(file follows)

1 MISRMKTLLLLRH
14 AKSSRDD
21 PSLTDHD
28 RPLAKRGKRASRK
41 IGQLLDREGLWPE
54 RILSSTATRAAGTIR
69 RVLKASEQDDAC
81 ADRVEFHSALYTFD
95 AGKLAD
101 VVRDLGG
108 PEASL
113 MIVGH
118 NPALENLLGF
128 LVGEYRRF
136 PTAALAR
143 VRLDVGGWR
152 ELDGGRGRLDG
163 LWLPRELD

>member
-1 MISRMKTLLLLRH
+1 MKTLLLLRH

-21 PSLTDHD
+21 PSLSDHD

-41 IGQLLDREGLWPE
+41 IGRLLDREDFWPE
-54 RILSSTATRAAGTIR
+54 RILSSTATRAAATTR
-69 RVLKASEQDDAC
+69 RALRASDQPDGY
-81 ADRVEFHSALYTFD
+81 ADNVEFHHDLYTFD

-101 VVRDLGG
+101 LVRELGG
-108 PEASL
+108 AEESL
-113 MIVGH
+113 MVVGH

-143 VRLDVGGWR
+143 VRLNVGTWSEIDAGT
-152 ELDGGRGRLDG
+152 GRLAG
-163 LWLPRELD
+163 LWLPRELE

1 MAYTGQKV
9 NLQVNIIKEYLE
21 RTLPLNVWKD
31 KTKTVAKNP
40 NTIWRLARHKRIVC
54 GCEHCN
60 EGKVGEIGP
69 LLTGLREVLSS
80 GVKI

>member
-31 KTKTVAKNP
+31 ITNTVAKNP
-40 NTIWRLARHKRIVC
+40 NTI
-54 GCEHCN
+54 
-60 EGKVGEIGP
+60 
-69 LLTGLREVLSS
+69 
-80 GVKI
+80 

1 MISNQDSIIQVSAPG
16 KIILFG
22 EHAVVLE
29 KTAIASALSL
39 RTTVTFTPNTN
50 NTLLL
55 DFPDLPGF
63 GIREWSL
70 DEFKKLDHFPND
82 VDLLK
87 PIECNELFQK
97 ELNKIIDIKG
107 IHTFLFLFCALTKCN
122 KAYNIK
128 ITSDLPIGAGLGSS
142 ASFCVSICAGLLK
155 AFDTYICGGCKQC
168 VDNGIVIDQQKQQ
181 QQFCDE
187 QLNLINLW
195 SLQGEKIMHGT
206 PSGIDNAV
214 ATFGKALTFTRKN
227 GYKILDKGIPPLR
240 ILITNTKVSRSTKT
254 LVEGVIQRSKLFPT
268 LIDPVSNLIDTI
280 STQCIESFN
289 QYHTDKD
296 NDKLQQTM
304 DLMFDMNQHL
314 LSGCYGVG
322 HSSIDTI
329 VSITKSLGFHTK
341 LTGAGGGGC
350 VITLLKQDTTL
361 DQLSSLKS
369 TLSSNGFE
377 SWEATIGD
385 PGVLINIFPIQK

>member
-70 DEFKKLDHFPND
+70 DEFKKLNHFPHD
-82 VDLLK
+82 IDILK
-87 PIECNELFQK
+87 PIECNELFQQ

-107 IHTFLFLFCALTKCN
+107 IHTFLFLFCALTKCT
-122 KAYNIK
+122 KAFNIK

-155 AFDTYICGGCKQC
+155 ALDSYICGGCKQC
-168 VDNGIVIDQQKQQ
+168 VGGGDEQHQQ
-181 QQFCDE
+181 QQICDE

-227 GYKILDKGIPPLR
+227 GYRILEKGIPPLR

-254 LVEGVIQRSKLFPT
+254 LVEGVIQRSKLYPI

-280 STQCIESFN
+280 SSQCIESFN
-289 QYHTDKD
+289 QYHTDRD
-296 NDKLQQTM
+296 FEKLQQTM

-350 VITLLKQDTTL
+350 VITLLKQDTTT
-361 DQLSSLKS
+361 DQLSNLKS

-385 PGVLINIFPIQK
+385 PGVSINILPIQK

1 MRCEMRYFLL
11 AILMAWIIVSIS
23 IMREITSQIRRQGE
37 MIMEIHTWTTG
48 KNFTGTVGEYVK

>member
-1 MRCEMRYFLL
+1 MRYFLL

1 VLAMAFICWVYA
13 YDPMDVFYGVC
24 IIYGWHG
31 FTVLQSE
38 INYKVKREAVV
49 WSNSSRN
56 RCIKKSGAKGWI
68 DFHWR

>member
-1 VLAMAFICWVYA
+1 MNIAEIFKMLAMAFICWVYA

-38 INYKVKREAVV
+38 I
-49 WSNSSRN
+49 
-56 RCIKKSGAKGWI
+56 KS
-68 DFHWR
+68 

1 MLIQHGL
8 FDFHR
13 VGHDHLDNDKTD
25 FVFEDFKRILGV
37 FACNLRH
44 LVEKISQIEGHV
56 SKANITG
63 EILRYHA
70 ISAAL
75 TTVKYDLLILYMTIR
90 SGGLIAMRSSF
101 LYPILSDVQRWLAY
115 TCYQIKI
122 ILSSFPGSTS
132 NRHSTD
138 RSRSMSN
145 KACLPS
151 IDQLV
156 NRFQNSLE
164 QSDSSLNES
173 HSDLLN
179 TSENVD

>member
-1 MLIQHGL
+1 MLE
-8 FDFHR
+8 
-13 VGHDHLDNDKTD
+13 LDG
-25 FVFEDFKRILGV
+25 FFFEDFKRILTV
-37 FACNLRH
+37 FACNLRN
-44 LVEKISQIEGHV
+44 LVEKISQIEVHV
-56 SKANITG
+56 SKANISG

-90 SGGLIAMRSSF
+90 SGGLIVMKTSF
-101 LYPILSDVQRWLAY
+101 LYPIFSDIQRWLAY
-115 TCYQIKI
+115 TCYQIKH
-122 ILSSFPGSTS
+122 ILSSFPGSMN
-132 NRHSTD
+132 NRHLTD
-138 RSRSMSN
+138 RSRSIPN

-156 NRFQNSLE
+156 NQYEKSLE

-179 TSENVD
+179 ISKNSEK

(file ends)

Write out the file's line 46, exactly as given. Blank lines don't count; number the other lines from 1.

21 RTLPLNVWKD